As I turned 21, I was in more pain than I could’ve imagined, and it was nothing romantic, which troubled me even more. “How was I to ever survive or fight something that had no romance” I asked myself mid-sobbing , “I don’t know anything outside of it, don’t you know I have been raised this way, I am all heart and no brain”. I spent a lot of my time romanticizing what was being thrown at me, ofcourse what I realised is that you cannot romanticise your own failures , at least I couldn’t. I was forced to face my failure, inadequacy, creative and artistic blocks with a straight head and it broke my heart like no other lover. I had lived 21 years convinced my romance is my art and my talent and my self. And then it no longer was. Everything I had learned, everything I knew of the world ceased to exist. All the colours I recognized and knew of the world and carried from my childhood no longer existed. It was all black and white and grey. Without it, I no longer recognized joy, or even sadness or love, couldn’t remember the child I used to be or the heart I used to have.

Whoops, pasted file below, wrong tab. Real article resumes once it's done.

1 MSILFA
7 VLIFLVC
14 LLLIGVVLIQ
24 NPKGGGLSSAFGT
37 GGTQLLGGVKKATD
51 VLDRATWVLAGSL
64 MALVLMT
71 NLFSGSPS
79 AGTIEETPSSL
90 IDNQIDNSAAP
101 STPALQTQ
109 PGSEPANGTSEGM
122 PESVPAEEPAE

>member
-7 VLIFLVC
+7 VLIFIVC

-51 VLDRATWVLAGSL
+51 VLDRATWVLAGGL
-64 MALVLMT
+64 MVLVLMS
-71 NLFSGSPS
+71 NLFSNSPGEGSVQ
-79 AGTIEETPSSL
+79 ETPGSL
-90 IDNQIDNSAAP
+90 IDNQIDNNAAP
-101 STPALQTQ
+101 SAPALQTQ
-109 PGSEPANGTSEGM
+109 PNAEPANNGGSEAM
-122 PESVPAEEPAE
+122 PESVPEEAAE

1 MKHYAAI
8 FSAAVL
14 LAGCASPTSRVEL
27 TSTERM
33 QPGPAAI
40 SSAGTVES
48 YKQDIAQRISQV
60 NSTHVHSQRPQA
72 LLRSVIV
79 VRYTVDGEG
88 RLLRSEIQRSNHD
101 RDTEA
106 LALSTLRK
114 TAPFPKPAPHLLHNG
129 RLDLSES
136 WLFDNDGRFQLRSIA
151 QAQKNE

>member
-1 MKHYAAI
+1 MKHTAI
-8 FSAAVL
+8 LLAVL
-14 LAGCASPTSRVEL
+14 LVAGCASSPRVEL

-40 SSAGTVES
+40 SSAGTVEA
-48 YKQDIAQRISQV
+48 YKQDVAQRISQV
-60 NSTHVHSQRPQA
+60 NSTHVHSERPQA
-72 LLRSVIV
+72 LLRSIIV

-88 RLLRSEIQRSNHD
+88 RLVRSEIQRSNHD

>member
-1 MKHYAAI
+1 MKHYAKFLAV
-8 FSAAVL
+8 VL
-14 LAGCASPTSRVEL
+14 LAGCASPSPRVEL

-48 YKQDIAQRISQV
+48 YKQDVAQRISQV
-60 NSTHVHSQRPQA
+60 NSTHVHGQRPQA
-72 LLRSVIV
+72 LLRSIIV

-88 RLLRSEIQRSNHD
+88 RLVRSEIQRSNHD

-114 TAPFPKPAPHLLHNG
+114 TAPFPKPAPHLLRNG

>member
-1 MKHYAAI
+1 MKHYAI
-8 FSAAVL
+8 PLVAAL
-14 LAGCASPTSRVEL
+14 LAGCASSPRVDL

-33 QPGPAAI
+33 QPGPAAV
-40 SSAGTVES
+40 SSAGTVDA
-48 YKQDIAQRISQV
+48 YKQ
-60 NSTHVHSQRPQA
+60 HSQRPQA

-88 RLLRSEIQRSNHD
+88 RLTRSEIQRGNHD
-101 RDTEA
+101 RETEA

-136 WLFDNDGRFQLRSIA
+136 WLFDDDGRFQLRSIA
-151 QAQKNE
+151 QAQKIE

No one ever talks about how truly lonely these days of growing up are, or youth is. My mother if she was reading would tell me I am being a child, that true loneliness of a woman is when her children grow up, your husband is aloof, and you no longer feel that you are part of the life you help created. But I think loneliness is a different world to each, and none of it can be equated or quantified. For me loneliness has been something that I have always been familiar with, but I thought when my heart was breaking, I would reach out to someone , or someone I loved would reach out to me. I wasn’t brave enough for either. I didn’t know how I would explain how everything in the world , every passing moment , pressed up against my heart and would leave its impression like on wet clay, and how my heart pressed against my ribs from the inside from the enormity of everything I felt,  how I prayed for it to be taken away. But people would look at you and envy your childlike optimism , your eyes full of dreams and tell you that you are the luckiest little thing to have your whole life infront of you , yet to be made and lived. How do you feel lucky when all your life you’ve seen in colours and then you don’t , and this world you are stepping into no longer excites you , that without colours you no longer recognize your family, your friends, your art, your dreams and even yourself. How do I tell them I’m scared and I’m lonely in this. Like the first time your parents lost you in an amusement park or a crowded place, and everything you walked past amused and gleaming holding your father’s hands had suddenly become unrecognizable, scary and monstrous. The world had gone from light to dark in the split of a second you let go of your father’s hand and it would stay that way until you saw his familiar face again, and from the corner of your vision, light seeps through and the world would be ordinary again.